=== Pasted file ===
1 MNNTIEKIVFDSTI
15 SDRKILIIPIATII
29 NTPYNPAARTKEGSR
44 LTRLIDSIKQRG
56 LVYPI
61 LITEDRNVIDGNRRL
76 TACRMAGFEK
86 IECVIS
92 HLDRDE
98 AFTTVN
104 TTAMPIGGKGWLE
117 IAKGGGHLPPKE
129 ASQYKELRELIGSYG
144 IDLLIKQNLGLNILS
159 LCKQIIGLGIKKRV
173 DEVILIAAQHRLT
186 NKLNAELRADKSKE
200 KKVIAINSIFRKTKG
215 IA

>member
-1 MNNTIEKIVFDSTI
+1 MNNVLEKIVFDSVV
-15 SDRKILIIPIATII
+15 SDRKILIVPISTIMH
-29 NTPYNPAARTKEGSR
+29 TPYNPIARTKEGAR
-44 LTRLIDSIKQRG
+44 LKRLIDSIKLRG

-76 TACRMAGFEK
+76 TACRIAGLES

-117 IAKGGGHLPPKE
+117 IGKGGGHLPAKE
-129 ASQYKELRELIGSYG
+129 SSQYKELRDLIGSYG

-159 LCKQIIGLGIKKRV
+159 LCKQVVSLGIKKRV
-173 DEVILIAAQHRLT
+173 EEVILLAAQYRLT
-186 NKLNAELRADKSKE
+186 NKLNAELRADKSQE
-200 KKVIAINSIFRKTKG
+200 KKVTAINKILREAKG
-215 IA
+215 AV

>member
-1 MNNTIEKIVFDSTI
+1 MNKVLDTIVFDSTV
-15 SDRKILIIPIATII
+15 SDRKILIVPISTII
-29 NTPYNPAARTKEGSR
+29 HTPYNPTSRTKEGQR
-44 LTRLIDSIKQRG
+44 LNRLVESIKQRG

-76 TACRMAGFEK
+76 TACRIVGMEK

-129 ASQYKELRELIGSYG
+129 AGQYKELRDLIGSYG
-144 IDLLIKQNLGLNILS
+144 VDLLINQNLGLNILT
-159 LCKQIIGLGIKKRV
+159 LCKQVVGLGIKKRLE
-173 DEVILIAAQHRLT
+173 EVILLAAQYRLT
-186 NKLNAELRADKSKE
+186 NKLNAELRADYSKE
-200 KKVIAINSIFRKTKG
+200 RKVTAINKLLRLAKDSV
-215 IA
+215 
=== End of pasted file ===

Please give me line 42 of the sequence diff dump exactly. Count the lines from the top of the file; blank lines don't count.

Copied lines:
+200 KKVTAINKILREAKG